Shaping in Linux (vlan + nat + in / out)?

Asked by anggraini

I know that a great many articles have been written about this, but unfortunately so far all of them have not clarified. = (

There is a linux router (in a small home provider, distro - gentoo), distributing the Internet to 150+ users.

It is necessary to provide a speed limit for both in and out for users according to their tariffs.

Each house has its own vlan, then all these vlans come to the router. At the exit, one eth interface to the Internet. All users sit at nat.

The scheme is as follows:

{vlan1, vlan2, ..., vlann} eth0 = & gt; (pc-router) [nat] = & gt; eth1

It is necessary accordingly to limit the speed of both incoming and outgoing for each of the users according to its TP.

Do not offer: Separation for different cars, tsiska.

Need to do it on one wheelbarrow. At least, the fryakh with this task in another segment copes with a bang (I will go to it if I still don’t master the shaper in Linux, but still I don’t feel like giving up)

In theory, you need to make a virtual ifb interface, but I can not figure out how to make friends with it in + out + nat + vlan.

Answers

marcela
And what is the problem? Mark through iptables in mangle :: FORWARD, then the usual HTB on vlan * and eth1, through traffic filter fw drive traffic in acc. classes.
Shape will respectively outcome from the interface. NAT is absolutely not a hindrance since traffic coloring occurs before it.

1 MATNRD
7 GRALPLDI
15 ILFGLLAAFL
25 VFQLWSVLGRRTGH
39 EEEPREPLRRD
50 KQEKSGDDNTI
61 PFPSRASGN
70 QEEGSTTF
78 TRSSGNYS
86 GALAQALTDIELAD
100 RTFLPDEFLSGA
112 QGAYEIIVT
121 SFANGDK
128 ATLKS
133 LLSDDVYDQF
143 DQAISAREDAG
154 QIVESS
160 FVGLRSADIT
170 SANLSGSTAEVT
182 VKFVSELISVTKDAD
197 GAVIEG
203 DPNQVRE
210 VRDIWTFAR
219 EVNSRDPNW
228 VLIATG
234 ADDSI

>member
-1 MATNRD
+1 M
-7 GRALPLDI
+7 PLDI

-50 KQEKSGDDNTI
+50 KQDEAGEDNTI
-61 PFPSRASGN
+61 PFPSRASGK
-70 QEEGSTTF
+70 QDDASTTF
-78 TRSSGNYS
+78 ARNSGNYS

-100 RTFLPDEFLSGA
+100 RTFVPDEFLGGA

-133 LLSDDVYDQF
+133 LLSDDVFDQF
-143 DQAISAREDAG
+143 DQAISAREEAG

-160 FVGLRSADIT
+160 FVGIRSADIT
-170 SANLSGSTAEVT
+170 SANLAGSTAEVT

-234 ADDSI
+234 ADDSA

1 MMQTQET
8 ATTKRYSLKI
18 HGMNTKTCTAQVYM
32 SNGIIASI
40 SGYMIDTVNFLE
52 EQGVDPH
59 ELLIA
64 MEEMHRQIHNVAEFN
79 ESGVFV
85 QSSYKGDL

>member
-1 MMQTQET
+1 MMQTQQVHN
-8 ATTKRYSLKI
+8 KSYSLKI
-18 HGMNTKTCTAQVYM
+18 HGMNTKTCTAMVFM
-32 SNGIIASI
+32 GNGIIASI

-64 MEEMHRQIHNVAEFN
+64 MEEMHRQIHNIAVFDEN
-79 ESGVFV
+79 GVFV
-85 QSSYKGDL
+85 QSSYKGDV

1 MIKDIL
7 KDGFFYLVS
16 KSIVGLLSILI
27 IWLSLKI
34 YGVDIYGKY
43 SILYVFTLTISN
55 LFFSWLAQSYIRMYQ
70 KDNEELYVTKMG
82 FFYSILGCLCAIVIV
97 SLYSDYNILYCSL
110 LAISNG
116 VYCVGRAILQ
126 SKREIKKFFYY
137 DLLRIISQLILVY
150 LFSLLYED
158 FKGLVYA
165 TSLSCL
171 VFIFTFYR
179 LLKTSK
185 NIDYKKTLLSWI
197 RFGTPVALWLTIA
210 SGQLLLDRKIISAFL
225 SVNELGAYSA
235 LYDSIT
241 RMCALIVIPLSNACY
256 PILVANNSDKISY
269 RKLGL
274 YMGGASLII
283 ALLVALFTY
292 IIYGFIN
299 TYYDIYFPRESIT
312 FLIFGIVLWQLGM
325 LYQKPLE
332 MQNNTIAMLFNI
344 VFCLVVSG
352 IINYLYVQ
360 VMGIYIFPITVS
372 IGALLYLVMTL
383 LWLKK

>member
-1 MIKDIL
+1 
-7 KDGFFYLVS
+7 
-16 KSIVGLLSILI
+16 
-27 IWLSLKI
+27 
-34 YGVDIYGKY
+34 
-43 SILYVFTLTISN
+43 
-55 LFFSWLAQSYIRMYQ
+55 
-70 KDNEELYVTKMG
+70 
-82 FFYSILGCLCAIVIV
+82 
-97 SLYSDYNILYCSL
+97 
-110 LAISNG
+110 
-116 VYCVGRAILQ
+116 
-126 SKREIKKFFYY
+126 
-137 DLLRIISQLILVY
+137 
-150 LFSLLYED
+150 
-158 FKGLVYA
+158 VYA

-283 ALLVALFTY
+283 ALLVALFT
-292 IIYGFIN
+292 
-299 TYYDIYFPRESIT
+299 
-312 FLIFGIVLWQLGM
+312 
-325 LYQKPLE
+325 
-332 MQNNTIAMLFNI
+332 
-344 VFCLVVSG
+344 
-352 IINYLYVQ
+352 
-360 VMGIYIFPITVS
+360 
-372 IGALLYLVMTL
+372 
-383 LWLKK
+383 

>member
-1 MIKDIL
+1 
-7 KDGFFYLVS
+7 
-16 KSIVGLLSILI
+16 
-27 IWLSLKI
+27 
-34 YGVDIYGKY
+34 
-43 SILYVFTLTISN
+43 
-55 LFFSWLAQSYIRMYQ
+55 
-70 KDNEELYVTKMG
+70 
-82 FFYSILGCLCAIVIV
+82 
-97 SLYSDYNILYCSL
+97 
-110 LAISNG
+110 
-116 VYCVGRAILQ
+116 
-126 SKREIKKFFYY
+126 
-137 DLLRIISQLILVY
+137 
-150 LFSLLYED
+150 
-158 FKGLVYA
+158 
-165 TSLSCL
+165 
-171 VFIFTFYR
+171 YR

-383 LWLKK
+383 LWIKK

Replies:
Since there are a lot of vlans, I would like to get rid of the need to turn on the shaper on all interfaces, besides, it is necessary to calculate on which interface the subscriber is hanging, so as not to force the kernel to search for the user where it is not. I read somewhere else that there can be no more than 255 markings, although maybe it was in the old kernels.

In general, I want to find a simpler way. - flissc
michelle mcgrath
Frankly speaking, the shaper in ipfw is MUCH more convenient than iproute2, so it is quite possible to switch to the fryahu after all the right decision ... Although it is Linux itself, but still.
Replies:
This is yes. The reason that prompted to try to go to Linux is a much more convenient firewall than ipfw, although this is probably a matter of taste.
But personally, I have experience of using ipfw quite large and having felt and built iptables, I understood that iptables is a hundred times more transparent and simple in configuration. - ollie latham
Curiously, I have quite the opposite experience with using iptables, and having tried ipfw I found it much more convenient ... hmm) - sueann
anita harris
Shaper in Linux is severe. The tc syntax only contributes to this. Especially if you need to honestly divide the incoming band, I don’t know a simple native way to do it. Only with crutches in the form of IFB or IMQ, better than IFB is it ideologically correct, and even it seems you don’t need to patch the kernel and iptables. Outgoing traffic (going from the router to the users in Vilana) I would shape right on their network interfaces. Inbox from users tagged and wrapped in IFB. At IFB, the HTB class tree is hung up and users are filtered by brand each on their own leaf. My traffic will be redirected here by this wonderful team
$ TC filter add dev $ VLAN parent ffff: protocol ip prio 1 u32 match u32 0 0 flowid 1: 1 action ipt -j MARK --set-mark $ VID action mirred egress redirect dev $ IFB
In short, put fryahu there, if you understand it, it will be easier for you and more reliable for users.
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